The woman who went to deliver the labouring mother tried to open it because she suspected there was something in it. The father was called in to assist, and immediately the father came in and touched the hand Okomfo Anokye opened his eyes and, staring at the father, quickly opened the mysterious hand, showing it to the father and saying “Ano….Kye” (Guan language) meaning “Ano…see” and gave to the father what was in it. It is alleged that it was a talisman. From this incident Kwame Agyei got his name “Anokye”.
…Some other traditions state that when Kwame Agyei was born, he already had teeth and a beard, and was able to speak and walk. It is also said that one night, when Kwame Agyei was still a child, his parents were roused from sleep by the cry of a child…They went out and found that it was Kwame Agyei who was crying and walking aout in the yard.
On consulting [a medicine man], they were told that the child “went out to eat”. Oracular interpretations further revealed that the child was not an ordinary human being, but a god [i.e. perhaps a nature-spirit entity incarnated into a human body], who had been born for a special mission, and that if he were not properly taken care of, his mother would die and the people of Awukugua would become poorer. But if they took proper care of him, he Kyerepong people would become great and powerful.”
Now I shall jump the life activities of this great medicine man and go straight to his miracles, what I wanted to be the main focus of this article.
THE MIRACLES OF OKOMFO ANOKYE IN AKUAPEM (ADAA-OTOA, pgs. 35-37, this is reproduced from chapter 10 of the book)
Anti wrote,”In THIS chapter, I shall describe as many of the miracles alleged to ahve been performed by Anokye as I have been able to collect in Akuapem”
1.Anokye could arrange a number of empty dishes one on top of another, and command that all the dishes be filled with fufu (a local Akan dish).
2. Once before a big crowd, Anokye caused a plantain to be cooked; when the plantain was well cooked, he planted it. It immediately germinated, grew, ripened and was harvested.
3. Anokye tied a very long thread between two poles, and walked on it with his wooden sandals (“nkronnua”).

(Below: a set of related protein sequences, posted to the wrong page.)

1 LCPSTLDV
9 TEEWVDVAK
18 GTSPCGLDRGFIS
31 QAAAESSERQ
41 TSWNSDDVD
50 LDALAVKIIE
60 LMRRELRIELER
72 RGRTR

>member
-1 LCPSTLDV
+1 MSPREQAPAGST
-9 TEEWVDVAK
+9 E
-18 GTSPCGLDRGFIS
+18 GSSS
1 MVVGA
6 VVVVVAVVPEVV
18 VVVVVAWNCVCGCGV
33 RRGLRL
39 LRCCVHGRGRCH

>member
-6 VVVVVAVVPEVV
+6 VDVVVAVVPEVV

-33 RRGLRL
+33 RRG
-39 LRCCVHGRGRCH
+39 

4. He could be locked in a room, but would come out while the room was still locked.
5. He would command the rain to stop falling until the celebration of a festival was ended.
6. Anokye would jump over a live snake, and the snake would immediately die.
7. One day at Awukugua, Okomfo Anokye’s mother had no meat for food so Anokye told his father that he would give them meat. He asked his mother to prepare palm-nut soup. When the soup was well cooked and the fufu was about to be pounded, Anokye went into a trance, and when he became conscious he ordered his father to go out to the back of the house near the bush; when the father went there he found two big antelopes lying asleep. The father killed them and brought them home.
8. Once at Awukugua, [as a boy], Anokye and his parents went to their farm. A heavy rain fell till late in the night, when it was very dark. Anokye went into a lonely place nearby and brought some leaves. He gave one to each person and asked them to put [these leaves] under their armpits and [to] close their eyes. As soon as they did so and opened their eyes they found themselves at home [i.e. teleportation]
9. Once, at Awukugua, Okomfo Anokye asked his servants to go into the pool Asenee, about two miles away from the village, where they would find two strangers, a man and a woman, sitting in a brass pan and floating on the surface of the pool. When the servants arrived there, they saw the two people with a fowl and yam, and brought them home to Anokye. The two people later got married and had children and settled at Akuapem-Akropong. Their descendants were Asarebea and Manubea and are still known as Aseneefo.
10. Once, Okomfo Anokye poured the dregs of palm-wine on to the ground and immediately there grew an oil-palm tree. It is alleged that the oil-palm tree stands now near the main street at Awukugua by his shrine “Obuabeduru”. It is harvested yearly and the fruit distributed to the seven Stool holders, known as Adadifo, and the Chief of the town.